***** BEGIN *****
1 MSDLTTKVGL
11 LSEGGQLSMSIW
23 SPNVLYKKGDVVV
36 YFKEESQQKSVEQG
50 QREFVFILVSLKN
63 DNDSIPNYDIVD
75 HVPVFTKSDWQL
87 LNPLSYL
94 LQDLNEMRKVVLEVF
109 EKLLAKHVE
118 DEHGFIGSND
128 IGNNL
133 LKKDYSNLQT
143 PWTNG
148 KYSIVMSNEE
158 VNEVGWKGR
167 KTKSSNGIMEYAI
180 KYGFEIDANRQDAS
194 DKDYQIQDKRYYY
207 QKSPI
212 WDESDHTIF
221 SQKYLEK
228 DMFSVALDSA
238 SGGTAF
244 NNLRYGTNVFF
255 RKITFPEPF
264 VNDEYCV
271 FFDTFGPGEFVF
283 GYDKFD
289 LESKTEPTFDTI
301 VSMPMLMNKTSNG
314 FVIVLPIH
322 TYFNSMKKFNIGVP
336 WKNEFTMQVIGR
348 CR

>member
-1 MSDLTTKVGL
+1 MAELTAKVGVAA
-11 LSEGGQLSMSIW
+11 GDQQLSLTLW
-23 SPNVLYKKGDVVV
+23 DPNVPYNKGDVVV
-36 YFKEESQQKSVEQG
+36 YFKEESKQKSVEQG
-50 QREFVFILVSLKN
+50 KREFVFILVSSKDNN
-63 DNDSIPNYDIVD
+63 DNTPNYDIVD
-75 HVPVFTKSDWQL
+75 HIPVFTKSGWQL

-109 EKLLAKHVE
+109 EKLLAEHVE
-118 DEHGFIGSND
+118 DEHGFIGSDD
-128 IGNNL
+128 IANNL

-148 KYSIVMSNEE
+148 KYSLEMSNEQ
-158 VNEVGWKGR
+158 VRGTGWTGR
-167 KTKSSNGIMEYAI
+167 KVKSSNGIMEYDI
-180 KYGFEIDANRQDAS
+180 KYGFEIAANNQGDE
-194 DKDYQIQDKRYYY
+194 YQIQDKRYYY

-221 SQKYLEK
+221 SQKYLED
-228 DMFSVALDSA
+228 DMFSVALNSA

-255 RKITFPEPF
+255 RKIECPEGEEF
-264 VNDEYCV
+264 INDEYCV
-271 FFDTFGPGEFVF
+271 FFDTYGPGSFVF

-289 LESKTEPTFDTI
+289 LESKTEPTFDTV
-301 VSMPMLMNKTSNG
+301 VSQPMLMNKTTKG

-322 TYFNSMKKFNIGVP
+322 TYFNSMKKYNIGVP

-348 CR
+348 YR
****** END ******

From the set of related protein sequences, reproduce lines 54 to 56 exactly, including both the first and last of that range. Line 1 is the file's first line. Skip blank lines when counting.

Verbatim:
+118 DEHGFIGSDD
-128 IGNNL
+128 IANNL